A still further object of the present invention is to provide an ink supply system for use in an ink-jet printer compact in size, low in cost and reliable in operation.

A still further object of the present invention is to provide an ink supply system for use in an ink-jet printer which is incorporated into a carriage of the printer.

Other objects, advantages and novel features of the present invention will become apparent from the following detailed description of the invention when considered in conjunction with the accompanying drawings.

BRIEF DESCRIPTION OF THE DRAWINGS

FIG. 1 is a schematic illustration in cross section showing an ink supply system in an on condition incorporated in a carriage of an ink-jet printer and constructed in accordance with one embodiment of the present invention;

FIG. 2 is a schematic illustration showing the present ink supply system when it is in an off condition;

FIG. 3 is a schematic illustration showing how the present ink supply system is in fluidic communication with an ink-jet nozzle head mounted on the carriage of the printer;

FIG. 4 is a schematic illustration showing the present ink supply system at the moment when the condition has just changed from the on condition to the off condition; and

FIG. 5 is a schematic illustration showing on an enlarged scale a portion of the present ink supply system which is indicated by the one-dotted line A in FIG. 4;

FIG. 6 is a schematic illustration showing a prior art ink supply system for use in an ink-jet printer; and

FIGS. 7a through 7c are schematic illustrations useful for understanding the operation of the structure shown in FIG. 6.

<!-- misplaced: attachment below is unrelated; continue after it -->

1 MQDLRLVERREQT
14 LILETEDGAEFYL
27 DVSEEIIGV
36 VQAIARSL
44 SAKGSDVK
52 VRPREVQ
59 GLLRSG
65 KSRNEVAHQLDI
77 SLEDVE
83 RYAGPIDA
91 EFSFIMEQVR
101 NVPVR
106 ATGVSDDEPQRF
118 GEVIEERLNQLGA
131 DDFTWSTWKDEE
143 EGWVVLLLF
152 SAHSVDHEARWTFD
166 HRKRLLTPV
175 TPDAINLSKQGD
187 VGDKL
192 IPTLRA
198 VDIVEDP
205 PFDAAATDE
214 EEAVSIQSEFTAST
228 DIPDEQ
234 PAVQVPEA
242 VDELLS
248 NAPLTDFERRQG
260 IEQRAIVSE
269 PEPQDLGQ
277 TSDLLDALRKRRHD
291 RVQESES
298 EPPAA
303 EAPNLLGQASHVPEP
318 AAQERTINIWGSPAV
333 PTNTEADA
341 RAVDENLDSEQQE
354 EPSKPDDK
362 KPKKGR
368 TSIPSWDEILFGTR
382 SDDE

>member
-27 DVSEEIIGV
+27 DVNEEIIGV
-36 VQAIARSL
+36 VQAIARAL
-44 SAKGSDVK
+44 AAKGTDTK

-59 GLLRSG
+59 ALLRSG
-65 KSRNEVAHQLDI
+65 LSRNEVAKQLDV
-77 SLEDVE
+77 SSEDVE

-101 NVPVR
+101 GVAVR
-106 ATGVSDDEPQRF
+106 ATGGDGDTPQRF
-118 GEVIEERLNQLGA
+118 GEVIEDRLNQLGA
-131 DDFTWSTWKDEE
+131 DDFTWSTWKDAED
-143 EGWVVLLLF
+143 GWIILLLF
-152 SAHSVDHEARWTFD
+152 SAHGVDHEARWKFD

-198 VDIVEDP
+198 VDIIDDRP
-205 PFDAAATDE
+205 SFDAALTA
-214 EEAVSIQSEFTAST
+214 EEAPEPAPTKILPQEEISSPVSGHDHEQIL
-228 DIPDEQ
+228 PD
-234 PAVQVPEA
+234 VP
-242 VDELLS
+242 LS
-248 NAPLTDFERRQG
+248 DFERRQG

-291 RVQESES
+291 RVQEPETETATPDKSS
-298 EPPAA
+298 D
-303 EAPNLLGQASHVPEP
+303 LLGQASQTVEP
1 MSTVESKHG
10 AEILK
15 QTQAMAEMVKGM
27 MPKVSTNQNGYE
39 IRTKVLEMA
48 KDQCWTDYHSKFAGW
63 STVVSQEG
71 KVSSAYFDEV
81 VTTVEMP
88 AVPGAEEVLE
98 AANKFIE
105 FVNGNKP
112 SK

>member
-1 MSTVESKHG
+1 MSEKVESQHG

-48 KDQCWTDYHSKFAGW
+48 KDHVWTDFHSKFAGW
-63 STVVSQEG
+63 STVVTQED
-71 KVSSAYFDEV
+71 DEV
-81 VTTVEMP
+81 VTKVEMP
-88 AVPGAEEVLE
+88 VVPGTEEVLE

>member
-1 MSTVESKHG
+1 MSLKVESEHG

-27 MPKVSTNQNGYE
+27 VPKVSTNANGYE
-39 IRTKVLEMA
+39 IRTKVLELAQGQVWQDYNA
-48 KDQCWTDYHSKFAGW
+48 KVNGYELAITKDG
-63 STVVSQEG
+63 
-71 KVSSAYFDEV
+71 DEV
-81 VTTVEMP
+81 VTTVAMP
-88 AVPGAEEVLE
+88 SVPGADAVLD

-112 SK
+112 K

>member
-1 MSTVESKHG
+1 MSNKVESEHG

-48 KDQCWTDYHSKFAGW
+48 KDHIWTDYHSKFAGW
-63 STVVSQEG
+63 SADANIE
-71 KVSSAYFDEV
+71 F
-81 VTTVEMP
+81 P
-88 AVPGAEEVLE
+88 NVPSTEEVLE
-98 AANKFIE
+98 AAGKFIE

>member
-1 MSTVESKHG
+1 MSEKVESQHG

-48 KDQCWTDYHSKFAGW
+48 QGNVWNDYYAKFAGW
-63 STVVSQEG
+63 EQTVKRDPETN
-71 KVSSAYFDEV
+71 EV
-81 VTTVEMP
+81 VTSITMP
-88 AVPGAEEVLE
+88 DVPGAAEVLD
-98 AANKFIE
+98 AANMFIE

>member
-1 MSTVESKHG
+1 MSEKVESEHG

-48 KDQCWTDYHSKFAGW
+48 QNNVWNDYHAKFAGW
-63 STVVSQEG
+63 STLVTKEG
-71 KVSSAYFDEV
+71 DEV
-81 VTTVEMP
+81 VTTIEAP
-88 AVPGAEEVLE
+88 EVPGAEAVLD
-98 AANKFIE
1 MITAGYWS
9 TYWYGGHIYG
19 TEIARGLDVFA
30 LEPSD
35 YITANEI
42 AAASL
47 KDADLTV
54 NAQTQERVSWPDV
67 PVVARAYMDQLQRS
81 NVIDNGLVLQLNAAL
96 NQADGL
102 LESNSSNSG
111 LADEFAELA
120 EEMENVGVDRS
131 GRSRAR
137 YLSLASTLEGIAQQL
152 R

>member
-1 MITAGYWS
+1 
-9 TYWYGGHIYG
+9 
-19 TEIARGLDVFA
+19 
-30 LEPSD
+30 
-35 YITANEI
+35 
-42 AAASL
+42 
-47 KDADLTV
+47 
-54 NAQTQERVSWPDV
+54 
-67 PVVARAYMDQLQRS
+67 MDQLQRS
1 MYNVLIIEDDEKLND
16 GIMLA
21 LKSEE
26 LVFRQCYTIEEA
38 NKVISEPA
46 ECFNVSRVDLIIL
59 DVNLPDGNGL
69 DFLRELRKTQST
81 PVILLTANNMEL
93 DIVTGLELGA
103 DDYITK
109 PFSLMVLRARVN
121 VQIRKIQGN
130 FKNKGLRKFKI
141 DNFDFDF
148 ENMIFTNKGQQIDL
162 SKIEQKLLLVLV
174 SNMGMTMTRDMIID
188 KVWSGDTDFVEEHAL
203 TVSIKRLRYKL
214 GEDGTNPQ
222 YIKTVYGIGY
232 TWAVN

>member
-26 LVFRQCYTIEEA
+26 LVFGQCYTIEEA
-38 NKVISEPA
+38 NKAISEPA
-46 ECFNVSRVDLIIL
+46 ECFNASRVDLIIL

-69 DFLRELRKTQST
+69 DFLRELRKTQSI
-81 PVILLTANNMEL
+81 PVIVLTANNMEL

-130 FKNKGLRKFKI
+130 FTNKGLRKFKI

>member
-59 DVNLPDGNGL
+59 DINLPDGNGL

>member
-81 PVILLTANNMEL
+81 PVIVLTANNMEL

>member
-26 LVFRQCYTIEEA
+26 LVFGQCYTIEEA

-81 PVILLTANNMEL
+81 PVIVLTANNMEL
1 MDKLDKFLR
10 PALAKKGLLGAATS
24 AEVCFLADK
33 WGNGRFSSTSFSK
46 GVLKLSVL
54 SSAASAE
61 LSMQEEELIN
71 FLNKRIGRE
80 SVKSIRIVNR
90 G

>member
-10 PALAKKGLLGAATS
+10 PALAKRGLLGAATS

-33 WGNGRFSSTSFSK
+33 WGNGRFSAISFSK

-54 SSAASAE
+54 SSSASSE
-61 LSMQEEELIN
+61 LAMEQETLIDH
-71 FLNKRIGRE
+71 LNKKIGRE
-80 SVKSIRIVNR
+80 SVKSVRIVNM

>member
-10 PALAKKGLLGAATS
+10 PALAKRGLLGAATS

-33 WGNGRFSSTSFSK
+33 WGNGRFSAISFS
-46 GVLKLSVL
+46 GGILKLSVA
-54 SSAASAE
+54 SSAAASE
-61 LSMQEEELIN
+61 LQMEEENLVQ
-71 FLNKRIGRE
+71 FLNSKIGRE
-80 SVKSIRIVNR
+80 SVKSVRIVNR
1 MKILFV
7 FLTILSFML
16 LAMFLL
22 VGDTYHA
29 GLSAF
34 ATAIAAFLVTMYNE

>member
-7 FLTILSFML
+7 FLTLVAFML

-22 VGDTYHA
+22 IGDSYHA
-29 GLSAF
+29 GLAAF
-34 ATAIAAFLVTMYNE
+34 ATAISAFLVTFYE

DESCRIPTION OF THE PREFERRED EMBODIMENTS

Referring now to FIGS. 1 through 5, there is schematically shown an ink supply system constructed as incorporated in a carriage of an ink-jet printer of the type in which ink droplets are formed in series, electrically charged selectively and deflected as desired by an electric field. As shown, the present ink supply system includes a main body comprised of a first block 1, a second block 2 and a third block 3. It is to be noted that the main body constitutes part of a carriage of an ink-jet printer, which moves along a platen in a reciprocating manner. The first block 1 defines a body of a valve assembly for controlling the flow of ink to an ink-jet nozzle head 15 which is mounted on the carriage. These three blocks 1, 2 and 3 are preferably comprised of a plastic material and they are fixedly mounted one on top of another sealingly, for example, by ultrasonic fusing or screws. Ink passages are defined by channels engraved in these blocks 1 through 3 and the connection of the ink passages at the interface between the two adjacent blocks is sealed by an O-ring.

A solenoid 4 is fixedly mounted on the first block by means of screws, and an armature 5 is provided with its base end pivotted at 13 in operative association with the solenoid 4. The first block 1, defining the main body of a valve assembly, is provided with an internal ink chamber 8 which is somewhat elongated in the vertical direction. An inlet port 10 is provided at one side wall of the ink chamber 8 and a discharging port 11 is provided in the side wall of the ink chamber 8 in an opposed relation to the inlet port 10 in the horizontal direction. These inlet and discharging ports 10 and 11 are defined by metal pipes whose tips are somewhat narrowed so as to increase the sealing characteristic. In the illustrated embodiment, the inlet and discharging ports 10 and 11 are located approximately at half of the height of the ink chamber 8 and they project into the ink chamber 8. Also provided is an actuator lever 6 which is pivotally supported by an O-ring 9 which also serves an a seal against the ink inside of the ink chamber 8. The pivotally supported lever 6 extends generally vertically and has its bottom tip end located inside of the ink chamber 8 and its top end located in the vicinity of the armature 5. The top end of the pivotally supported lever 6 is operatively coupled to the armature 5 by means of a connector. The top end of the lever 6 is also engaged with one end of a coil spring which has its other end engaged with a stopper projection of the first block 1. Thus, the lever 6 is normally pivotted clockwise as viewing into FIG. 1 as pulled by the coil spring 7 so that a rubber member 12 mounted at the bottom tip end of the lever 6 is brought into contact with and thus close the inlet port 10 when the slenoid 4 is deenergized.